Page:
The Stars in our Eyes

Finished The Stars in our Eyes by Julie Klam.  I received a copy for review.

Summary (from Goodreads):

From bestselling author Julie Klam comes a lively and engaging exploration of celebrity: why celebrities fascinate us, what it means to be famous today, and why celebrities are so important.


“When I was young I was convinced celebrities could save me,” Julie Klam admits in The Stars in Our Eyes, her funny and personal exploration of fame and celebrity. As she did for subjects as wide-ranging as dogs, mothers, and friendship, Klam brings her infectious curiosity and crackling wit to the topic of celebrity. As she admits, “I’ve always been enamored with celebrities,” be they movie stars, baseball players, TV actors, and now Internet sensations. “They are the us we want to be.” Celebrities today have a global presence and can be, Klam writes, “some girl on Instagram who does nude yoga and has 3.5 million followers, a thirteen-year-old ‘viner, ‘ and a Korean rapper who posts his videos that are viewed millions of times.”


In The Stars in Our Eyes, Klam examines this phenomenon. She delves deep into what makes someone a celebrity, explains why we care about celebrities more than ever, and uncovers the bargains they make with the public and the burdens they bear to sustain this status. The result is an engaging, astute, and eye-opening look into celebrity that reveals the truths about fame as it elucidates why it’s such an important part of life today.”

I have been into pop culture my entire life.  There’s a picture of a toddler-aged me sitting on the couch, reading a People magazine. I’ve subscribed to Entertainment Weekly almost since its inception. I loved getting Premiere every month. (Moment of silence for Premiere.) So yes, I am a huge fan of pop culture.  With that, of course, comes a fondness for celebrities in general and a bunch in particular. (I have very strong feelings about almost all of them, and asked Julie Klam in a Tweet not to ruin Connie Britton for me.)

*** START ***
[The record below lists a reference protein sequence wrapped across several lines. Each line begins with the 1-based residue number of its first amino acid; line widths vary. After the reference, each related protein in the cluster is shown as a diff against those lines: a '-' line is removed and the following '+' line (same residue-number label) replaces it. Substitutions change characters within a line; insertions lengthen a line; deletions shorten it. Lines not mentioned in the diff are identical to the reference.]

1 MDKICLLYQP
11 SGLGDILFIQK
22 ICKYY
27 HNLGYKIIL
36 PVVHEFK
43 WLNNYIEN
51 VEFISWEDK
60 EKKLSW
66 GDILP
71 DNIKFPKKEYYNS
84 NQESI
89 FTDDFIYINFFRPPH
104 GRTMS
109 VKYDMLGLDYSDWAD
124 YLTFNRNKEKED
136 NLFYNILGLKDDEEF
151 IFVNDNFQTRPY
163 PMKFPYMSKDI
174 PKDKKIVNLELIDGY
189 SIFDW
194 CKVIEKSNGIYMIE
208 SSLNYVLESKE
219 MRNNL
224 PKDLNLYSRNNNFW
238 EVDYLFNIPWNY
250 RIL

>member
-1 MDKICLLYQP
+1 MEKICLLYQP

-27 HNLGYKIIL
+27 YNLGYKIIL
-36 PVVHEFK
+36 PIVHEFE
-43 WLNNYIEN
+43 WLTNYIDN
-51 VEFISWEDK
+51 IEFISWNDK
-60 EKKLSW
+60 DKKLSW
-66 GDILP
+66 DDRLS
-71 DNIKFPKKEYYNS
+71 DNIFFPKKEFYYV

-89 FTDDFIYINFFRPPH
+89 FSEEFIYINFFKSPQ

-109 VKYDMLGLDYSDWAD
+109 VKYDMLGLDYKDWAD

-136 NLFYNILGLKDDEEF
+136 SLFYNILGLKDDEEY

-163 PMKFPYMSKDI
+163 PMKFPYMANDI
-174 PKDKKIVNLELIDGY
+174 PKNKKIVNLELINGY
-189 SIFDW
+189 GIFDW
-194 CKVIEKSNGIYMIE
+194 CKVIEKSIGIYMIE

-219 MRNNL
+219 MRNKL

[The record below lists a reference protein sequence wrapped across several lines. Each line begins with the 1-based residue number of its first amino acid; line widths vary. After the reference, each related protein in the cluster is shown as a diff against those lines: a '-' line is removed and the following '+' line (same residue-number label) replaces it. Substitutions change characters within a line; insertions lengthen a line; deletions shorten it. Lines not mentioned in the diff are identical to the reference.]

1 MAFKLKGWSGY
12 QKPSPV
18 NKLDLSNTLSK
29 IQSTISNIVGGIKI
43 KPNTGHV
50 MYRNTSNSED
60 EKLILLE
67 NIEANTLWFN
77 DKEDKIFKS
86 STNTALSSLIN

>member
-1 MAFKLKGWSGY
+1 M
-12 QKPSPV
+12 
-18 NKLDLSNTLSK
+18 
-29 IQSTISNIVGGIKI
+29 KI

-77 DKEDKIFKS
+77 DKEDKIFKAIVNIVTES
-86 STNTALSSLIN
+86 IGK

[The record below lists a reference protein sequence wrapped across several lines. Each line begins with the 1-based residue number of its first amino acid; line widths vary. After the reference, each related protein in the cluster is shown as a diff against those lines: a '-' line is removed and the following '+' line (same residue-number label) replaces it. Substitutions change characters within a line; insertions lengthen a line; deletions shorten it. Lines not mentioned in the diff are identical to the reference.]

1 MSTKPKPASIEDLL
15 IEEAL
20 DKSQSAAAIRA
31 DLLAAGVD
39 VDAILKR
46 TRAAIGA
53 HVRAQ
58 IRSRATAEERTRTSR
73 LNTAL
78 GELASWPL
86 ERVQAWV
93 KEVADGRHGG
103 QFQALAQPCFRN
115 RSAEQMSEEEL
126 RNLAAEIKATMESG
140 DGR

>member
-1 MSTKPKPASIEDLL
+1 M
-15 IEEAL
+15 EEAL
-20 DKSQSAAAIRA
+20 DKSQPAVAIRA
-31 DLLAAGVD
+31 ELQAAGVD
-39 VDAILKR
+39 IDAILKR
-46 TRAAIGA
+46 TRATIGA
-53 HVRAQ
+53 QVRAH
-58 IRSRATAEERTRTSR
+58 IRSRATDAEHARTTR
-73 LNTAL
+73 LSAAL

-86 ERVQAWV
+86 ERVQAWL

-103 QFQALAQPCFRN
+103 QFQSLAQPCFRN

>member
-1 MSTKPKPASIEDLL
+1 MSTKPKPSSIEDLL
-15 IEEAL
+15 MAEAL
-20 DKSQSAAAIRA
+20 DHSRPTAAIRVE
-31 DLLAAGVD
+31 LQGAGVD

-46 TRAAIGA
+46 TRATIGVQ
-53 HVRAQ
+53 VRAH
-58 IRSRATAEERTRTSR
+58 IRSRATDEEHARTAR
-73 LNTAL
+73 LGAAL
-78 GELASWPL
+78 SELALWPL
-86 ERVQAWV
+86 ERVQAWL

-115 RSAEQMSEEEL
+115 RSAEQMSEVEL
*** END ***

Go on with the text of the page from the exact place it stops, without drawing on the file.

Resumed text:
If you are also into celebrities and pop culture, this is a book for you.  She talks to celebrities I love (JULIE WARNER OMG; I love Tommy Boy, as do many people my age, but she was also in Indian Summer, this amazing independent movie most people have not seen—which, frankly, is a travesty) and respect (basically everyone else; I want to be friends with Timothy Hutton!) and shares fun celebrity encounters that her friends have had. (NOTE: Many of Julie Klam’s friends are authors and so, to me, are celebrities in their own right. There was much freaking out as I read the book.)

This book is a complete delight. There is something in here for all the pop culture fans (reality TV, if that’s your thing; the feelings of watching celebs fall; celeb breakups—I was actually heartbroken when Susan Sarandon and Tim Robbins broke up—basically everything).  All I want in the world is to hang out with Julie Klam, eat ice cream and talk about celebrities.  And if there’s anything wrong with Connie Britton, I don’t want to know. She’s an actual treasure. So is this book.

Highly recommended.

 

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